As the Student Association allocated funds to student organizations Tuesday night, one group was not on the agenda.
The University will fund student emergency response group EMeRG this year after years of debate about Student Association allocations for the group.
The SA, which doles out money for student organizations, has partially funded the group in recent years while the University Police Department has funded the majority of the organization’s budget.
In July 2006, GW officials gave EMeRG 100 percent of the organization’s funding. The group’s budget was raised from $56,000 last year to $78,000 this year.
“The SA’s decision to cease funding EMeRG was unfortunately not a surprise,” said law student Harland Westgate, the group’s public relations supervisor. “As with any governing body, the SA has been looking for ways to cut spending, and for various reasons, EMeRG became a favorite target.”
This year the SA had about $180,000 less to allocate to organizations, but SA members said it was not their fault the SA did not get any money.
“The Senate, in the past, has felt that EMeRG is a function of the University not the SA,” said Senator Andrew Salzman (GSEHD), chair of the SA’s Finance Committee
Salzman said SA rules restrict the body from funding necessary components of the University, which some SA members have said EMeRG falls under. The SA has in previous years partially funded the student organizational aspects of EMeRG, but not operational costs of the group.
“I appreciate that the situation has been resolved,” Salzman said.
UPD Chief Stafford said the University fully funded EMeRG this year to ensure that EMeRG would get proper funding.
“The decision was made because the SA did not initially fund them for a couple years in a row, and the EMeRG members had to fight to get funding, which was not at the level they requested or what was actually needed,” Stafford wrote in an e-mail this week. “We felt that the program is important enough to the mission of GW and UPD that we would fund EMeRG so they don’t continuously have to fight for funding each year from the SA.”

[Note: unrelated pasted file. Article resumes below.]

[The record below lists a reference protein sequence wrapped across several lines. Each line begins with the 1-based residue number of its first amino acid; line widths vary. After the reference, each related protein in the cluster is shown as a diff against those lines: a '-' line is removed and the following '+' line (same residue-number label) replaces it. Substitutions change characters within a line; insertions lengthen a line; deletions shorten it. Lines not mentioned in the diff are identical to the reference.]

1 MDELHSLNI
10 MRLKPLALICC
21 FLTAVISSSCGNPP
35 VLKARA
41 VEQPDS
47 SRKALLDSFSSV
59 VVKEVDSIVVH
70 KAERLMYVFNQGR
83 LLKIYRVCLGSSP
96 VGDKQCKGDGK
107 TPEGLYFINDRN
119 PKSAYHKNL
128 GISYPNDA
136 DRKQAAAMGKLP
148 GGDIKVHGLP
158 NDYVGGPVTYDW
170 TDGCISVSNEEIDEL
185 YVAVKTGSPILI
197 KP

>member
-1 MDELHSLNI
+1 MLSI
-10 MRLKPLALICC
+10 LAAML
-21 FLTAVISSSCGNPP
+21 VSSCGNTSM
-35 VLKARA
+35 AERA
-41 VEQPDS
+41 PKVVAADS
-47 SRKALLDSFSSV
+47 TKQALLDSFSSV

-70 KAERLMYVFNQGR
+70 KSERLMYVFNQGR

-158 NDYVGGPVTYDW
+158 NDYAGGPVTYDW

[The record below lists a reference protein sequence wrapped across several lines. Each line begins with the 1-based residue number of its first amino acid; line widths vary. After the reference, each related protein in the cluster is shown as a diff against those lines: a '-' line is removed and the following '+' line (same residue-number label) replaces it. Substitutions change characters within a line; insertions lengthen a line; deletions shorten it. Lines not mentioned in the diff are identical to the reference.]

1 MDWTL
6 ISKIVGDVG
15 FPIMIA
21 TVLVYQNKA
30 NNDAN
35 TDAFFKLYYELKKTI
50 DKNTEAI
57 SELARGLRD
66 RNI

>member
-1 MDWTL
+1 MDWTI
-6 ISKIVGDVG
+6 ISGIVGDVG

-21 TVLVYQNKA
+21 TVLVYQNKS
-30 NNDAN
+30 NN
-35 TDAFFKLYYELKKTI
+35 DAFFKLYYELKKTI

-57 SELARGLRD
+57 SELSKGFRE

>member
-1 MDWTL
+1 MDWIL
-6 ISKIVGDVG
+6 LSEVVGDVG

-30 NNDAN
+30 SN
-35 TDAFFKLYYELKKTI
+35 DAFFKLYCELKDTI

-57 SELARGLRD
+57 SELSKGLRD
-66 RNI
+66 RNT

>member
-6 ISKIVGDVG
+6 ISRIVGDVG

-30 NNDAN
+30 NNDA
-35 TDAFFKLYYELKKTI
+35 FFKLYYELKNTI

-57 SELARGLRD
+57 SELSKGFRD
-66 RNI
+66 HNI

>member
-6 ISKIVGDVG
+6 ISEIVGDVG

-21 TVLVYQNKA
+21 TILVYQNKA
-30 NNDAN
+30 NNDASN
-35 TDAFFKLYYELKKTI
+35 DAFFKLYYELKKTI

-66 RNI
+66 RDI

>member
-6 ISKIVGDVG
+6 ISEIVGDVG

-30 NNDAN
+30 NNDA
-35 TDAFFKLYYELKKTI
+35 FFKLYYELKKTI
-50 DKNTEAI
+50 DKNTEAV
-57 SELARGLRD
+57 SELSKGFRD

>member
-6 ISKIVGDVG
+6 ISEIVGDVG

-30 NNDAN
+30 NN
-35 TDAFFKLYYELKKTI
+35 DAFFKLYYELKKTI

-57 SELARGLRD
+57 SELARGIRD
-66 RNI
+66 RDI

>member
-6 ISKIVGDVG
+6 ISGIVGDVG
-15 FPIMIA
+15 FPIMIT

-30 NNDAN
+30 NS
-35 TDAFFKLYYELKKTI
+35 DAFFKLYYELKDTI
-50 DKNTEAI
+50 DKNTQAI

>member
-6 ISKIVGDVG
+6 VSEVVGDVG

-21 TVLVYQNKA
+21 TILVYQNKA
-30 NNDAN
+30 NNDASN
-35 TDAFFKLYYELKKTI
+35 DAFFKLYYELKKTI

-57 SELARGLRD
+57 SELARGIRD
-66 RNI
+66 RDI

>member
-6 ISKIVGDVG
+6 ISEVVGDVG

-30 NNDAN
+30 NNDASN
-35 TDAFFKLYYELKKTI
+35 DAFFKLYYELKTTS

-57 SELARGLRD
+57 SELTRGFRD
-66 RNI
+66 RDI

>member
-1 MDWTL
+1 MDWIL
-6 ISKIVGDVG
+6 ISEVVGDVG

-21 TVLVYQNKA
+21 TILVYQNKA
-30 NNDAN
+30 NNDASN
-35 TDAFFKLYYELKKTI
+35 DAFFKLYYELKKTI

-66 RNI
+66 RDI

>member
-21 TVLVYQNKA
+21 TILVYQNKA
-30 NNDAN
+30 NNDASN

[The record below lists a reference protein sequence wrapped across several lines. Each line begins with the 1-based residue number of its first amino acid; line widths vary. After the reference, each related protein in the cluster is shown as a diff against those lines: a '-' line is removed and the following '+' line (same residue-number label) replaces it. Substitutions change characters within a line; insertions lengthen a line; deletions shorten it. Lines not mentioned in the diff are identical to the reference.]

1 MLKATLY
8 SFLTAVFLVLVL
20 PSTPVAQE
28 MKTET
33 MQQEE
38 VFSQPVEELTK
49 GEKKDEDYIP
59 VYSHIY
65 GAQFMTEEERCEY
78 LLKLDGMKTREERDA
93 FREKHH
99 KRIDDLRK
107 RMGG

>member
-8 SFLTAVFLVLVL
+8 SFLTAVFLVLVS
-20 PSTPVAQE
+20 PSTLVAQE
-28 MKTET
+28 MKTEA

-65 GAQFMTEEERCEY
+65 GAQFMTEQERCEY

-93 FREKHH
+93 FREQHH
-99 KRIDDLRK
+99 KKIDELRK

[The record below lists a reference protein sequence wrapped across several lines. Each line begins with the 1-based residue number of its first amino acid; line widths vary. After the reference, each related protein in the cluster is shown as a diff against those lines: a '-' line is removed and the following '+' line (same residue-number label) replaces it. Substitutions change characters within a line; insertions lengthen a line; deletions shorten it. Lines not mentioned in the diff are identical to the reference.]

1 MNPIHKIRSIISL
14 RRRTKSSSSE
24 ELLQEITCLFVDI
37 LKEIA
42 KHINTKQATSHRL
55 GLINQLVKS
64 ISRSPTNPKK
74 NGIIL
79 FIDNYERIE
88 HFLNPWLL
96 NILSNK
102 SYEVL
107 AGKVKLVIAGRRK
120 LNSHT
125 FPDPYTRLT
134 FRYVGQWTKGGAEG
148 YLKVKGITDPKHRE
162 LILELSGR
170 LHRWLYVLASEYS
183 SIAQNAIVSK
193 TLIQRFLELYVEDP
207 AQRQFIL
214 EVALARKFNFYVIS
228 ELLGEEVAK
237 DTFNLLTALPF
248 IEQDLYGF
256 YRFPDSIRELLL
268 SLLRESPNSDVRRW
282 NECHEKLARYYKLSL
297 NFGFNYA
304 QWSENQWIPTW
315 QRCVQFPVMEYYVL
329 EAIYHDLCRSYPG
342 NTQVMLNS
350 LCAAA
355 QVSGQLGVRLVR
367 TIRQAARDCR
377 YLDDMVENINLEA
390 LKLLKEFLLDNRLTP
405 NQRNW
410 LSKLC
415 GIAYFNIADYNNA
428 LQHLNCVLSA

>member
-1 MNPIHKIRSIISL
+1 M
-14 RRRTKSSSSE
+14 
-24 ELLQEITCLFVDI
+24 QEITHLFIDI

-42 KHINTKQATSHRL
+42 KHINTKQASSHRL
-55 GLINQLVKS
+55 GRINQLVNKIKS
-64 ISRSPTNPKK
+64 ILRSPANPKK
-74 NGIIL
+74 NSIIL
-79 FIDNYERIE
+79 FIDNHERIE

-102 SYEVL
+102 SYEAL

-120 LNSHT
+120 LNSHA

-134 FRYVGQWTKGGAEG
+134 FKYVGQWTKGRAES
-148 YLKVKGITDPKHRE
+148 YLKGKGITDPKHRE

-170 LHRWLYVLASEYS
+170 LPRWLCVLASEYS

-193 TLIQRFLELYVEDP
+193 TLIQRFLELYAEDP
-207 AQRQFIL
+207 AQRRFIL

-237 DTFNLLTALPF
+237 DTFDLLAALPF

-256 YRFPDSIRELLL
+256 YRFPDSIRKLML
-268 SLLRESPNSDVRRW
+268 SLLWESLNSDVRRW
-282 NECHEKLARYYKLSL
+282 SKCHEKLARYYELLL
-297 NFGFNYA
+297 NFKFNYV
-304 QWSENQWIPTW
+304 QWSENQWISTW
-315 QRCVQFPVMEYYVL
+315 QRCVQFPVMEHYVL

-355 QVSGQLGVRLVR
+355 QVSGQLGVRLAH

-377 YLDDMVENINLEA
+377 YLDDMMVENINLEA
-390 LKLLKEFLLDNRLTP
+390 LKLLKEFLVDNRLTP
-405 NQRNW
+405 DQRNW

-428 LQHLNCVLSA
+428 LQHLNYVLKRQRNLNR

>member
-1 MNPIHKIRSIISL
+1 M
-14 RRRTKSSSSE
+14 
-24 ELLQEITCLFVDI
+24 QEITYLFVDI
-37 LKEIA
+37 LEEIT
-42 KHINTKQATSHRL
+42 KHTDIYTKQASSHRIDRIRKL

EMeRG used to be funded entirely by the SA before it was jointly funded by the University, Stafford said, but the University began supplying 80 percent and later 90 percent of EMeRG’s budget beginning in 2001 due to the increasing expenses of the group.
With the increase in funding, EMeRG plans to use the money to upgrade some of its equipment including a new stair chair, and increase the training of its members, Westgate said. The group will also use the larger budget to help operate the ambulance that the University purchased for the organization in September.
He said that despite increased funds, there are problems with not being funded like a typical student organization.
“The problem is that as we move farther away from acting like other student organizations, we create two problems – that of how we view ourselves and that of how our patients view us,” Westgate wrote in an e-mail this week.
Westgate said EMeRG loses its legitimacy from students if they do not identify EMeRG as a student organization.
“As medical providers, it’s critical that we establish and maintain a rapport of trust and confidence with our patients to provide the best possible care,” Westgate said. “If students see us as a hand of UPD instead of as peers, we’re almost certain to lose a measure of that rapport.”
-Brandon Butler contributed to this report